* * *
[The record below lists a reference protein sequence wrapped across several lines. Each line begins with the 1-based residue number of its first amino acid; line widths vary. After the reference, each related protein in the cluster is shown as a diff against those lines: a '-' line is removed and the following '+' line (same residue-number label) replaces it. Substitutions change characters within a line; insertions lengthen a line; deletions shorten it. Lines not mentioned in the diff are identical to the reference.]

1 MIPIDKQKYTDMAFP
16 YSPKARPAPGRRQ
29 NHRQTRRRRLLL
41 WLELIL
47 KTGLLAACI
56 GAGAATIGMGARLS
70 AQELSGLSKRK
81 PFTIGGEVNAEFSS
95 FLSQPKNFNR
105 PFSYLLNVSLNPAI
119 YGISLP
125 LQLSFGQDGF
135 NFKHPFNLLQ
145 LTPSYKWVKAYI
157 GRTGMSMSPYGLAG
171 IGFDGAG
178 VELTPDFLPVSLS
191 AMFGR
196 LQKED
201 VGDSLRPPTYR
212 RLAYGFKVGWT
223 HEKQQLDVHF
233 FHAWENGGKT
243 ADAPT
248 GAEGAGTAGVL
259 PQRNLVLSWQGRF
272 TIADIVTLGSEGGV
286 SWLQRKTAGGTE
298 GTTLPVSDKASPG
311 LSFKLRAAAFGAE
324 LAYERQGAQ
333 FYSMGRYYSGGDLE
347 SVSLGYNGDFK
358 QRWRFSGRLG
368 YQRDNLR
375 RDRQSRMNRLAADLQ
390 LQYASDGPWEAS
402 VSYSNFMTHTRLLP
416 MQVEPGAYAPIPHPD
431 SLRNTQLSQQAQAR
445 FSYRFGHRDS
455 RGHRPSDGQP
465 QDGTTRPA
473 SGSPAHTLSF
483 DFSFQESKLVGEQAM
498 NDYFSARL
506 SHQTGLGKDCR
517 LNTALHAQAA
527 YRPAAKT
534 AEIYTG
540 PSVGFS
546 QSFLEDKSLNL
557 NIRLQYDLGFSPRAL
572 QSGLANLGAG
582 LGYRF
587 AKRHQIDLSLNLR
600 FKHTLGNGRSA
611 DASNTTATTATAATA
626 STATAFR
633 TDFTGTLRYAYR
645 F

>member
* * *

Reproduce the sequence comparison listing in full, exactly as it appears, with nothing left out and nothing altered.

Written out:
[The record below lists a reference protein sequence wrapped across several lines. Each line begins with the 1-based residue number of its first amino acid; line widths vary. After the reference, each related protein in the cluster is shown as a diff against those lines: a '-' line is removed and the following '+' line (same residue-number label) replaces it. Substitutions change characters within a line; insertions lengthen a line; deletions shorten it. Lines not mentioned in the diff are identical to the reference.]

1 MIPIDKQKYTDMAFP
16 YSPKARPAPGRRQ
29 NHRQTRRRRLLL
41 WLELIL
47 KTGLLAACI
56 GAGAATIGMGARLS
70 AQELSGLSKRK
81 PFTIGGEVNAEFSS
95 FLSQPKNFNR
105 PFSYLLNVSLNPAI
119 YGISLP
125 LQLSFGQDGF
135 NFKHPFNLLQ
145 LTPSYKWVKAYI
157 GRTGMSMSPYGLAG
171 IGFDGAG
178 VELTPDFLPVSLS
191 AMFGR
196 LQKED
201 VGDSLRPPTYR
212 RLAYGFKVGWT
223 HEKQQLDVHF
233 FHAWENGGKT
243 ADAPT
248 GAEGAGTAGVL
259 PQRNLVLSWQGRF
272 TIADIVTLGSEGGV
286 SWLQRKTAGGTE
298 GTTLPVSDKASPG
311 LSFKLRAAAFGAE
324 LAYERQGAQ
333 FYSMGRYYSGGDLE
347 SVSLGYNGDFK
358 QRWRFSGRLG
368 YQRDNLR
375 RDRQSRMNRLAADLQ
390 LQYASDGPWEAS
402 VSYSNFMTHTRLLP
416 MQVEPGAYAPIPHPD
431 SLRNTQLSQQAQAR
445 FSYRFGHRDS
455 RGHRPSDGQP
465 QDGTTRPA
473 SGSPAHTLSF
483 DFSFQESKLVGEQAM
498 NDYFSARL
506 SHQTGLGKDCR
517 LNTALHAQAA
527 YRPAAKT
534 AEIYTG
540 PSVGFS
546 QSFLEDKSLNL
557 NIRLQYDLGFSPRAL
572 QSGLANLGAG
582 LGYRF
587 AKRHQIDLSLNLR
600 FKHTLGNGRSA
611 DASNTTATTATAATA
626 STATAFR
633 TDFTGTLRYAYR
645 F

>member